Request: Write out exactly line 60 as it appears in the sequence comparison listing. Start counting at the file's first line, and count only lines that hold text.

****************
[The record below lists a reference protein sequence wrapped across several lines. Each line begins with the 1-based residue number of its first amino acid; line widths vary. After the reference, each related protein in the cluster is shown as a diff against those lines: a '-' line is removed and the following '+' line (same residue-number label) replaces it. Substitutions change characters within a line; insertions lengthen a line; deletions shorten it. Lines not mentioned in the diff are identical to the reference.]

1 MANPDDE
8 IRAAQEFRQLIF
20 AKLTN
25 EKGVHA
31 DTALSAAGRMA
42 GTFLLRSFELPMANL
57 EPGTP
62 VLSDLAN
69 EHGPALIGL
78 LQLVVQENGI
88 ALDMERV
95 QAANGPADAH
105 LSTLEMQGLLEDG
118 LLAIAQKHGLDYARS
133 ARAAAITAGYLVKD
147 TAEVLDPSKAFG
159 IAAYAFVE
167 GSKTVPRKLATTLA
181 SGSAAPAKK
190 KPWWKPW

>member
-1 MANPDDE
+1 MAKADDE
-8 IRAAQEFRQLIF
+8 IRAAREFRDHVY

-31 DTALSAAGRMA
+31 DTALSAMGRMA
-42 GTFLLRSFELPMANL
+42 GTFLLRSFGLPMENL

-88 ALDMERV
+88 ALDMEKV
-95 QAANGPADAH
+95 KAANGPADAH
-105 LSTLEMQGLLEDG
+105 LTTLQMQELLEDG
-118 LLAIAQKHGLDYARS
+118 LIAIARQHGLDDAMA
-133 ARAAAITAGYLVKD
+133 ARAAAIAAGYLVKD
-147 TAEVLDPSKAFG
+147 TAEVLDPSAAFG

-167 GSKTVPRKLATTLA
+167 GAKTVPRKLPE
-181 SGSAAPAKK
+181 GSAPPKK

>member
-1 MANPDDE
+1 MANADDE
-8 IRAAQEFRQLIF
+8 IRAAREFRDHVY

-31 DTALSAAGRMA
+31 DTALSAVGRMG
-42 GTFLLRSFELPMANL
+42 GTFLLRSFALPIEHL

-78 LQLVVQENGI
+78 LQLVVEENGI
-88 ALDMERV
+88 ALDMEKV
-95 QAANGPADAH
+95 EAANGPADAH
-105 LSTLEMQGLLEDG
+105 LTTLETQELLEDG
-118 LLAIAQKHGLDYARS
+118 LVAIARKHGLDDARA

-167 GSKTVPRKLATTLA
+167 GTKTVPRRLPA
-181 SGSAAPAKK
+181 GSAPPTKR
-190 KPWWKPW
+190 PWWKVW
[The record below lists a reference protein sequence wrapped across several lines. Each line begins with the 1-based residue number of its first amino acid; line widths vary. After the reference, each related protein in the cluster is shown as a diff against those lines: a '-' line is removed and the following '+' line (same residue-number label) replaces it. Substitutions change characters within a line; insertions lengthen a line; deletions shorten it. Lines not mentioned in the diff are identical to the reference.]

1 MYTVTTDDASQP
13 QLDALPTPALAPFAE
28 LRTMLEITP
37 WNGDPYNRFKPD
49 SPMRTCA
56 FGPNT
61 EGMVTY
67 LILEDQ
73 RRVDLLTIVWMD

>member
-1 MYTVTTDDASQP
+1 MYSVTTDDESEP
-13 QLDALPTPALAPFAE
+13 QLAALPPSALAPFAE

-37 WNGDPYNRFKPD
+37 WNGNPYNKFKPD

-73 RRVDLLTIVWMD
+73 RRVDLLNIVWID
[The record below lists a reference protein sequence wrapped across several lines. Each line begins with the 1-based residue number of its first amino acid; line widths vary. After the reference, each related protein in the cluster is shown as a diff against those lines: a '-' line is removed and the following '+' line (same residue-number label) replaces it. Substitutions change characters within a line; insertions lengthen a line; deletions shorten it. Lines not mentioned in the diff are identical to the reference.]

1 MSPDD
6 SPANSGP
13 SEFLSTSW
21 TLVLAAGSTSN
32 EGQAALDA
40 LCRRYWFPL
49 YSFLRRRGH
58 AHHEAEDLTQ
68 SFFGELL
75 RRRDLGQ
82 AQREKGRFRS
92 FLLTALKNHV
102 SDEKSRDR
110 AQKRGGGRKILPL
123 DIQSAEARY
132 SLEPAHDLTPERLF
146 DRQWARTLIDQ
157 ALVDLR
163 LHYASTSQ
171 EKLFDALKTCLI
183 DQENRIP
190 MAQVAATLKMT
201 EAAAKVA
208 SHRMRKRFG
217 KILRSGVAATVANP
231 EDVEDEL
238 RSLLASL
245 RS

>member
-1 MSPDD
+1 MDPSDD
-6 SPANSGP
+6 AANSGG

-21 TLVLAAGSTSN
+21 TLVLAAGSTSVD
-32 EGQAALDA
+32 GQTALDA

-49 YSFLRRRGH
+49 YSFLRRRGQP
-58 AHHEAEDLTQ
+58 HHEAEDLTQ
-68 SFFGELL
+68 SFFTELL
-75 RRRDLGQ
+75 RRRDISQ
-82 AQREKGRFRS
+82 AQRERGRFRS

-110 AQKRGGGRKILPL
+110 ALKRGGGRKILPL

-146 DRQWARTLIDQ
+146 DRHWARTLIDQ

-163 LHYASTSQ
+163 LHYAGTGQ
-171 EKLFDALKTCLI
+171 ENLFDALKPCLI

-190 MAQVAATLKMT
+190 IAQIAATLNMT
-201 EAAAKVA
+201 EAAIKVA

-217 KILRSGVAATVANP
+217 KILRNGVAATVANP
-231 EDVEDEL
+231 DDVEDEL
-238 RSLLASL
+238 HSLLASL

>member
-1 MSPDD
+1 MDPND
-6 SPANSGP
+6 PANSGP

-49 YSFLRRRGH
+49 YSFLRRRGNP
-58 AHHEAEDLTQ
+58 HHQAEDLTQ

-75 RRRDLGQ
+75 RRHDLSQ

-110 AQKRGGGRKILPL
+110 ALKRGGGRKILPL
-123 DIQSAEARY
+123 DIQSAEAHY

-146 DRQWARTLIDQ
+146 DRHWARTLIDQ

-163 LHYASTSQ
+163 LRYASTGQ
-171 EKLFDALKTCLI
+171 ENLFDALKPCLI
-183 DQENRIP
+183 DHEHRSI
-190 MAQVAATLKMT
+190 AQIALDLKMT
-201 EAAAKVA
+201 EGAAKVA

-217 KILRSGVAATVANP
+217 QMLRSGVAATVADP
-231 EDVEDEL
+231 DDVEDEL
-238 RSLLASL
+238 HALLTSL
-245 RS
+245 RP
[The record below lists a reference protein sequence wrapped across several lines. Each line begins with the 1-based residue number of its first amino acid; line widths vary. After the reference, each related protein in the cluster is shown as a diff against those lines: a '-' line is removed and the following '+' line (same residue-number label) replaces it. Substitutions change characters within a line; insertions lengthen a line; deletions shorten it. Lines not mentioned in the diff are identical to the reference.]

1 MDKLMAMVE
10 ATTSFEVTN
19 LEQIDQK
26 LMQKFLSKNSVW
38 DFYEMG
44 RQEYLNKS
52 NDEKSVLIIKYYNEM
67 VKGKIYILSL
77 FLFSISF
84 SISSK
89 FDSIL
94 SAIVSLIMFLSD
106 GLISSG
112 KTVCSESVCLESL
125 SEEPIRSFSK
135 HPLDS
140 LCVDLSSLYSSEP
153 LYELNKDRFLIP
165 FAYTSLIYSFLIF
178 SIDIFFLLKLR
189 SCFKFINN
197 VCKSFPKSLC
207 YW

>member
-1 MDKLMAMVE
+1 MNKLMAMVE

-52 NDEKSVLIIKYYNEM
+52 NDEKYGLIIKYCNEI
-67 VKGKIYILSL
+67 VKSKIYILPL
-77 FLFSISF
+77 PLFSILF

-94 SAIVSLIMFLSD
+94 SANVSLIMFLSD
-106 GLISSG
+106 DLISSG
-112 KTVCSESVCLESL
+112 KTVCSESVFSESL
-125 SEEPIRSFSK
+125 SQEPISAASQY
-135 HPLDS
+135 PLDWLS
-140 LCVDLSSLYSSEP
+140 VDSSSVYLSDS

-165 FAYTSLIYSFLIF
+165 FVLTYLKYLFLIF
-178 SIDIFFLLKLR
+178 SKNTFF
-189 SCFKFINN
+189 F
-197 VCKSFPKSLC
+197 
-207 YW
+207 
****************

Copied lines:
-95 QAANGPADAH